How prosocial are public servants? An Artefactual Field Experiment in Colombia
Kellogg Visiting Fellow Sandra Polanía-Reyes will discuss findings from an experimental field approach where she and her team used specially designed games to better understand traits and mechanisms that guide the pro-sociality—including altruism, reciprocal altruism, reciprocity, trust, fairness, inequity aversion, and altruistic (social) punishment—of both individuals involved in the provision of social services and their potential beneficiaries, the poor.
Are public servants less prosocial than their fellow citizens? Do they misbehave towards underrepresented groups? We conduct a laboratory experiment in the field that investigates pro-social preferences of public servants towards potential and actual beneficiaries of social programs in Bogota, Colombia. We build a sample of 768 provider/recipient pairs participating in dictator, ultimatum and third-party games. Providers include both government and non-government employees. Recipients include both program-eligible and program-ineligible individuals. Our results show that being a potential target for the social services triggers more pro-social behavior in general, but public servants display a more strategic generosity.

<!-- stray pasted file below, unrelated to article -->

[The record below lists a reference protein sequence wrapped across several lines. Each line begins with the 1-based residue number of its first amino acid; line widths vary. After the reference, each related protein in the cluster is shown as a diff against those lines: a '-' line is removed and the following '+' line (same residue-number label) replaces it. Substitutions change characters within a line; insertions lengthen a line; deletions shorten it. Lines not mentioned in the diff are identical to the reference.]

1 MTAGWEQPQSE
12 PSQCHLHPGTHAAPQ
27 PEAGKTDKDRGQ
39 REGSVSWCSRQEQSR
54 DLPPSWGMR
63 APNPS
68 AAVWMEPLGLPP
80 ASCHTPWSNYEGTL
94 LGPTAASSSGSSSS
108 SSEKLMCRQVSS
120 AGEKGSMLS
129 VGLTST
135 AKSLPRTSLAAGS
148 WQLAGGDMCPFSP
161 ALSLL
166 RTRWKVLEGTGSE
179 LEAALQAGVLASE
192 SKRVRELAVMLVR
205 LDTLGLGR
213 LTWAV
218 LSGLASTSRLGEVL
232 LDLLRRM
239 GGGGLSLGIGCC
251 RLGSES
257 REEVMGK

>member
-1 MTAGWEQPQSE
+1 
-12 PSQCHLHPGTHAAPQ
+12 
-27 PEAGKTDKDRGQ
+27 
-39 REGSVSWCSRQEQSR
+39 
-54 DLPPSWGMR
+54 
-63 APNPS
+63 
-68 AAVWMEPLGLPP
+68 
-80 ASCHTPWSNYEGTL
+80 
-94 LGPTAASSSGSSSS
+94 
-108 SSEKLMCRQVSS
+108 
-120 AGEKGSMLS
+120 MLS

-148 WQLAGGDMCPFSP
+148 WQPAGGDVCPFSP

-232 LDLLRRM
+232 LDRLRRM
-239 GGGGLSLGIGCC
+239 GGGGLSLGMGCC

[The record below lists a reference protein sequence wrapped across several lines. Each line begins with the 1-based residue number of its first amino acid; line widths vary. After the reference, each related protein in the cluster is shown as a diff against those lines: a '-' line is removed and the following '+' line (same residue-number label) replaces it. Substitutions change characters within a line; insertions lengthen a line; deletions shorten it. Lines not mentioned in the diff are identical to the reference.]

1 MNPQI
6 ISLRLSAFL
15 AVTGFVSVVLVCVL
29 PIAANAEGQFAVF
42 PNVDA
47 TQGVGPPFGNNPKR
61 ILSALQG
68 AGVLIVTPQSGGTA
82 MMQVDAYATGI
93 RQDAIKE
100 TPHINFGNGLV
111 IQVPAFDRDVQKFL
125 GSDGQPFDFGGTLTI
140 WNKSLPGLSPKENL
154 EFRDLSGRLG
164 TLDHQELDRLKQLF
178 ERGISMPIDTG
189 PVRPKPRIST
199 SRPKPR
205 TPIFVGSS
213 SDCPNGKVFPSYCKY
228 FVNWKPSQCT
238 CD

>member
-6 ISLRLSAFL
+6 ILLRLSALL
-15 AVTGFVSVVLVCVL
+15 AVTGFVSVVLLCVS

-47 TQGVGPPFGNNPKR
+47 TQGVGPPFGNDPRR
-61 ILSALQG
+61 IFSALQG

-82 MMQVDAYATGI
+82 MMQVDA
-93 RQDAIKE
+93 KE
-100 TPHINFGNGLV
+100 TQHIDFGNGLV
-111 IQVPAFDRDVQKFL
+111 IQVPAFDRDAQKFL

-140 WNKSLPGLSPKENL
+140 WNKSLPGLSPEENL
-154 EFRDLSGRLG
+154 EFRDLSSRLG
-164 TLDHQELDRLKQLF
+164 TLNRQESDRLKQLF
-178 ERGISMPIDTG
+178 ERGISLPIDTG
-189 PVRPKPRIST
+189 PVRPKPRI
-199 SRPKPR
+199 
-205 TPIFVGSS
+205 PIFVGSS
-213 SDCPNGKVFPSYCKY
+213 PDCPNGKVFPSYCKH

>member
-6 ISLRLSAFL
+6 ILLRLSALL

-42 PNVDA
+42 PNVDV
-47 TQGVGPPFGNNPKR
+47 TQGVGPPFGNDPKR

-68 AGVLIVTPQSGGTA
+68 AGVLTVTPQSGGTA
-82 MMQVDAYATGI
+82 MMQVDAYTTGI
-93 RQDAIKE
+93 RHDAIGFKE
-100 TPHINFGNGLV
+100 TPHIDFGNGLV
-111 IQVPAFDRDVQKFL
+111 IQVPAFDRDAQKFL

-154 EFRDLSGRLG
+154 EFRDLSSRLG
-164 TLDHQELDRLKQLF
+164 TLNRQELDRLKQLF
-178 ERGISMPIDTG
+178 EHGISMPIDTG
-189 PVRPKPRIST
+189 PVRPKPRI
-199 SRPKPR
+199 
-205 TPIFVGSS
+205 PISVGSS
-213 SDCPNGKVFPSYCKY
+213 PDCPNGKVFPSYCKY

This profile was current as of 2018, when she was part of the on-campus Kellogg community.
Sandra Polanía-Reyes (PhD, University College London; PhD, University of Siena), a 2017–18 Kellogg visiting fellow, is a visiting assistant professor of economics at the Keough School of Global Affairs...